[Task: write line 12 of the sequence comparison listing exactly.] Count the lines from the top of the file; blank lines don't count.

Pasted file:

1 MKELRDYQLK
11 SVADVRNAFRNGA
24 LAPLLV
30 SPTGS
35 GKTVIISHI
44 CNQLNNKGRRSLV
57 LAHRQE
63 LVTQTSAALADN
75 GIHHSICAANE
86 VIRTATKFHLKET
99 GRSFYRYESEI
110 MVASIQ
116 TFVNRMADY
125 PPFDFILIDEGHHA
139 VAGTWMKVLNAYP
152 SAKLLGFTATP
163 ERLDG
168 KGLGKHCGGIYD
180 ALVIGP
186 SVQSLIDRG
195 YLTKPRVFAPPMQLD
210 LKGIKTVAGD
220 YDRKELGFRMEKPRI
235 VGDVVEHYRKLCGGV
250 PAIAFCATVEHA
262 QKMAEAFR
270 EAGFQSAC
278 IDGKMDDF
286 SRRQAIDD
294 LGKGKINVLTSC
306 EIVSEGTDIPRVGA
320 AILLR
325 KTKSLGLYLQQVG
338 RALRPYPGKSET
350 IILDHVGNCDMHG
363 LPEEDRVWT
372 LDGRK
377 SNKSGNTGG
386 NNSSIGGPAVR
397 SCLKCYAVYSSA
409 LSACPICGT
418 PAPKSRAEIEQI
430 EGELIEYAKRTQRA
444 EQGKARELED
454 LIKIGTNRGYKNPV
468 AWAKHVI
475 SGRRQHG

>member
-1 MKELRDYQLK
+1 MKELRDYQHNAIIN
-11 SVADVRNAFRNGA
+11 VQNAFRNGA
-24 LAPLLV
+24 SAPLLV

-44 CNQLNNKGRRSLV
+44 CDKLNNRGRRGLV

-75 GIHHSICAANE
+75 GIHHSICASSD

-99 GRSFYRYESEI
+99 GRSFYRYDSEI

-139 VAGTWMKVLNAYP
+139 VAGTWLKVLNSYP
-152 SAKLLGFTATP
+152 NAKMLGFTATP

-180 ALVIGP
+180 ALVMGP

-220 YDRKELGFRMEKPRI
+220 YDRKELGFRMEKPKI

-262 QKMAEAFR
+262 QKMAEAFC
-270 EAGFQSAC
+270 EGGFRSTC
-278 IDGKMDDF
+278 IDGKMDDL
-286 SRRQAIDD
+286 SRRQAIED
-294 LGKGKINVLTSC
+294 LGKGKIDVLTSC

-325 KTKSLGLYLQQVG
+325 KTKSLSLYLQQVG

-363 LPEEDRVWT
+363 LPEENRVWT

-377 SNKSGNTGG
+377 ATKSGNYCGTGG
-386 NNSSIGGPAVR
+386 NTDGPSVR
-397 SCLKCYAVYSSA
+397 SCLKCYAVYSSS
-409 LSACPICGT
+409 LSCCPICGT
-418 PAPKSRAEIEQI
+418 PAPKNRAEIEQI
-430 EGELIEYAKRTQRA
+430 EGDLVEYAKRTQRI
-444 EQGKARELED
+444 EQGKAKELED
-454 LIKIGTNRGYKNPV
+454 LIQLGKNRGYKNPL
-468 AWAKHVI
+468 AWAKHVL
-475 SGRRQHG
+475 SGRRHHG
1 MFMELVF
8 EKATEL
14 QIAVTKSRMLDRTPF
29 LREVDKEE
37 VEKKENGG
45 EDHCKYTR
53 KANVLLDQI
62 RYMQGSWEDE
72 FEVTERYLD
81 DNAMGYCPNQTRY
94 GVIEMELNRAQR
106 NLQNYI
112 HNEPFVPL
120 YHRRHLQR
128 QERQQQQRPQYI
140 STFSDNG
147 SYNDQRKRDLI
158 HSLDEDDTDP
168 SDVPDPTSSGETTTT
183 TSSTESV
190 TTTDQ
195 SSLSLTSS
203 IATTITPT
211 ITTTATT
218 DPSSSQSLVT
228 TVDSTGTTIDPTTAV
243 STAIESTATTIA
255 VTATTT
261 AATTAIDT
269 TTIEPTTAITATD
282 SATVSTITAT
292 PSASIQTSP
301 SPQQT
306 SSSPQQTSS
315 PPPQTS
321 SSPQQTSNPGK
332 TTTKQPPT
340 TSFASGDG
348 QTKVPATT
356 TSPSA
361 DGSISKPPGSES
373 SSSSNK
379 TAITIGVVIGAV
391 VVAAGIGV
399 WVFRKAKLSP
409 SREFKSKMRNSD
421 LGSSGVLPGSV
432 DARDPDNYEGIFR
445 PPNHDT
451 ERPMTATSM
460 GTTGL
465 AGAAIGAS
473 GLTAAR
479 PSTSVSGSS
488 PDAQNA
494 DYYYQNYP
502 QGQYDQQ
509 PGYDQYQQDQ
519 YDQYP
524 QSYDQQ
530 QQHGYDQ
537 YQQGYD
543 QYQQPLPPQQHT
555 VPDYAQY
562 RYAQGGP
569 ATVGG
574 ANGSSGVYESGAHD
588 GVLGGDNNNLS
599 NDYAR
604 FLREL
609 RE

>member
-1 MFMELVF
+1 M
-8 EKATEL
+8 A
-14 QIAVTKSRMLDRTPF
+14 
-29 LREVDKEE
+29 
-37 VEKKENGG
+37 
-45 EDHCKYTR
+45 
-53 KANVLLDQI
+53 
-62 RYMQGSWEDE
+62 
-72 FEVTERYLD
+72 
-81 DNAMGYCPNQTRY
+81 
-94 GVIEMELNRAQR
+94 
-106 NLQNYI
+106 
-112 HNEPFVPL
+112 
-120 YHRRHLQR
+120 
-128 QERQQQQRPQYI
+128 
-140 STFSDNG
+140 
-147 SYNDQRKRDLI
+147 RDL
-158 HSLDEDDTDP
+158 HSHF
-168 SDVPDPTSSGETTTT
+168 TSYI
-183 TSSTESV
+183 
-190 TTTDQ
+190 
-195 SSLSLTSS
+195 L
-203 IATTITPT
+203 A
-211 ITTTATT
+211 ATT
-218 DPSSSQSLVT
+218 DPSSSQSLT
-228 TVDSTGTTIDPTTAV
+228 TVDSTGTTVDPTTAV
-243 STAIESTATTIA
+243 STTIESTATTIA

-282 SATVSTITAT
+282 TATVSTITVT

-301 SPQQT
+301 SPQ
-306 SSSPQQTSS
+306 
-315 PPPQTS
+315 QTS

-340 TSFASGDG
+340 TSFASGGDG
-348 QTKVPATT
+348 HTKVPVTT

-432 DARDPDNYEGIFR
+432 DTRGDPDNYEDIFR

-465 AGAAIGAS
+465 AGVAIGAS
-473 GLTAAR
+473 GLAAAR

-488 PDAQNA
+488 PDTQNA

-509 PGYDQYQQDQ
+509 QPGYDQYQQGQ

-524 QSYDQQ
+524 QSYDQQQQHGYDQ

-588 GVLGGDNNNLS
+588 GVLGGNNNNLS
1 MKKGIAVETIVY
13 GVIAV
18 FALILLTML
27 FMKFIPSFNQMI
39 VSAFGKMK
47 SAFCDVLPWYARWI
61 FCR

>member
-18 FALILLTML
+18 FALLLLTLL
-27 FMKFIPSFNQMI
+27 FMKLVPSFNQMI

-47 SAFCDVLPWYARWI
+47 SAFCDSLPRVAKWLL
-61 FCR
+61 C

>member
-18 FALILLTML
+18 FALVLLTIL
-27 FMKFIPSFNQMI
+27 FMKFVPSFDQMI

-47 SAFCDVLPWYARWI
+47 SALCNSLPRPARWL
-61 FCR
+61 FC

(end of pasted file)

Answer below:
110 MVASIQ